Authorities in Cameroon are jailing opposition politicians and barring their supporters from holding rallies. Security forces and separatist groups continue to carry out atrocities in the country’s restive Anglophone regions. More and more civilians are being forced from their homes, adding to a tally of displaced people that already exceeds half a million.
These problems and more were cited in a speech delivered last week to the European Parliament by Federica Mogherini, the European Union’s top foreign policy official. Her words painted a picture of an increasingly volatile country, just six months after 86-year-old President Paul Biya coasted to reelection following a campaign in which he pitched himself as the only conceivable guarantor of stability.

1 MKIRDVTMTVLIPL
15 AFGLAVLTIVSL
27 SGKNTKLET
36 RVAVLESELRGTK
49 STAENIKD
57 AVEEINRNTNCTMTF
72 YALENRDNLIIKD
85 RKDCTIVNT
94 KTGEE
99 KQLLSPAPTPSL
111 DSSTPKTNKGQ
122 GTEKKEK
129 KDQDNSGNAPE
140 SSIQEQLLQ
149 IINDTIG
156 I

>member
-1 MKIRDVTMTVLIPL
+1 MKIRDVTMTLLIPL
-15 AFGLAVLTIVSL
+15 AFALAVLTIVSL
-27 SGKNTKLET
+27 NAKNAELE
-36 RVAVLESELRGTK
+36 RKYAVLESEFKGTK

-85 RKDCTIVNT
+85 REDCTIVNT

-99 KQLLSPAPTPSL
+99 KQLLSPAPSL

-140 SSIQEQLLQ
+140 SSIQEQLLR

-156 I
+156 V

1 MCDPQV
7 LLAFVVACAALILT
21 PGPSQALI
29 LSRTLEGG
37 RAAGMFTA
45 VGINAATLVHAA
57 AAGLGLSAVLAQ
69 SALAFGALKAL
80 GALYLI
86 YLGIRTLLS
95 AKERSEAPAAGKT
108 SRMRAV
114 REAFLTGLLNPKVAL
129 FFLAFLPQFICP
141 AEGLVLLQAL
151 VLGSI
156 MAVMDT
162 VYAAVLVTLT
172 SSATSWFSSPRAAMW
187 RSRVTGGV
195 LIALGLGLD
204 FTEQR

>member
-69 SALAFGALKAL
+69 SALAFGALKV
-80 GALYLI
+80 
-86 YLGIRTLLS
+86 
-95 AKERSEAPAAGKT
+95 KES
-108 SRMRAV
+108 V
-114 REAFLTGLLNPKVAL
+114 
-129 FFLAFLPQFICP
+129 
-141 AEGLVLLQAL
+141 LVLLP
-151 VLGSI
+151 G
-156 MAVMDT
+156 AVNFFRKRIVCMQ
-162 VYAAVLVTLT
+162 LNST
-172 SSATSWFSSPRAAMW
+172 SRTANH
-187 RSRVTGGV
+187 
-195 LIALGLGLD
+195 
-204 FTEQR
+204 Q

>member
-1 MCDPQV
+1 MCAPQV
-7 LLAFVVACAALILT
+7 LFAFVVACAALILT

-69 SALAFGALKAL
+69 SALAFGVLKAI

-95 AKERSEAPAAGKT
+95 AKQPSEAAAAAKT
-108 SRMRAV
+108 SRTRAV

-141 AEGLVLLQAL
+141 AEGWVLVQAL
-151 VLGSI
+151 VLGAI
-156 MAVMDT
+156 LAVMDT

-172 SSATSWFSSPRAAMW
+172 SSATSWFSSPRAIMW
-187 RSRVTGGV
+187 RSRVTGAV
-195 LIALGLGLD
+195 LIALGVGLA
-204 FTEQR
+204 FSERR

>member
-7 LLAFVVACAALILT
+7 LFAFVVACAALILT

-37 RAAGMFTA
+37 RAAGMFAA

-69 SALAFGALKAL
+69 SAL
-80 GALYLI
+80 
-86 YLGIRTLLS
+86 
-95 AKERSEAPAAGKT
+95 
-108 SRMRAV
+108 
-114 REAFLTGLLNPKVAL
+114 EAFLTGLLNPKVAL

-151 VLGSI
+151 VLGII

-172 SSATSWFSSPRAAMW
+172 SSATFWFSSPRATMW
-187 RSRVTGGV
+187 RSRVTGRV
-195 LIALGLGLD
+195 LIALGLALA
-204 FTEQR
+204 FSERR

Brussels isn’t alone in sounding the alarm. African and Western diplomats and human rights groups, to say nothing of observers within Cameroon, have become more vocal in denouncing conditions under Biya, who appears to have interpreted his reelection as an invitation to become even more aggressive in targeting his opponents.